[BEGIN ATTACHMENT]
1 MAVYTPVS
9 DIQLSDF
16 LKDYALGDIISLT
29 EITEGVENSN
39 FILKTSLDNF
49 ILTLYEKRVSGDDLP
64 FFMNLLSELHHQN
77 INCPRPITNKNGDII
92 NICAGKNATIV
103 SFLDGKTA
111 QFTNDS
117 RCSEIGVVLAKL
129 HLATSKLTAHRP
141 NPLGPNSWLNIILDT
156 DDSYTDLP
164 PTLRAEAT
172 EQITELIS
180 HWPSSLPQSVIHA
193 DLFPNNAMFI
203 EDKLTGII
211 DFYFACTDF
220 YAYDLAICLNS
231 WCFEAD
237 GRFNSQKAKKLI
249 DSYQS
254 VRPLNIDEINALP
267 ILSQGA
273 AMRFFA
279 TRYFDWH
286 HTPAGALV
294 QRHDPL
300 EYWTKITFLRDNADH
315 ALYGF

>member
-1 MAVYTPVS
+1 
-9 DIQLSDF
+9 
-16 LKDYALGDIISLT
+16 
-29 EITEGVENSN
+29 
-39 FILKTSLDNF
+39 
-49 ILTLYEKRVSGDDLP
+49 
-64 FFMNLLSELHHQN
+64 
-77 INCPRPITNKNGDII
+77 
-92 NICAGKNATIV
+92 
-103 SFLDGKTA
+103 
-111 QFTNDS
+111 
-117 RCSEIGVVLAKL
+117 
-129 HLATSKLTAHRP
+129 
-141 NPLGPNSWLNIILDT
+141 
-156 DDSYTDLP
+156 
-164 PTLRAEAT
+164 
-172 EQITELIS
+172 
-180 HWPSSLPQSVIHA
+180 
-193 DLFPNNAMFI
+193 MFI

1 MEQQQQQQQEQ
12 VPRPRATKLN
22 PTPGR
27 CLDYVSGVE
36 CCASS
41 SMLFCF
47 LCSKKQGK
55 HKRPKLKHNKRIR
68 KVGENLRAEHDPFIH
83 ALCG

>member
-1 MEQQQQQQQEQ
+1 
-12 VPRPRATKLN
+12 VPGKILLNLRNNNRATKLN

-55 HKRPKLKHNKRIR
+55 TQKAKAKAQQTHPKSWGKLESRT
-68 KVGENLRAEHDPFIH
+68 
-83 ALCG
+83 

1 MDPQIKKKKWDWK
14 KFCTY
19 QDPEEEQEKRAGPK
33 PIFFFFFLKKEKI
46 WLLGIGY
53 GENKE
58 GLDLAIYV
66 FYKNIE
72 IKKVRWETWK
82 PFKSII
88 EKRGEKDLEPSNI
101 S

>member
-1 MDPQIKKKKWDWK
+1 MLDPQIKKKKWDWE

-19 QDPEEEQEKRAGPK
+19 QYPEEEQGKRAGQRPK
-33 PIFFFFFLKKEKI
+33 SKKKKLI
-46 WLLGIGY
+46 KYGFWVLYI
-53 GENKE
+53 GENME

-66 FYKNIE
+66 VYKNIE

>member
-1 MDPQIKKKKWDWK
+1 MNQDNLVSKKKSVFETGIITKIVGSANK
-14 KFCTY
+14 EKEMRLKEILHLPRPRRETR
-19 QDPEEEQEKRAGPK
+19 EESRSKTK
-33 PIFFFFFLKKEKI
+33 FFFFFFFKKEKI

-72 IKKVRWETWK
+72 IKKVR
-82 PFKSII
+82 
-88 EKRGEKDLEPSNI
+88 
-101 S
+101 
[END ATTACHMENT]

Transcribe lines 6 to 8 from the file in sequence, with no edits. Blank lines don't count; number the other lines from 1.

49 ILTLYEKRVSGDDLP
64 FFMNLLSELHHQN
77 INCPRPITNKNGDII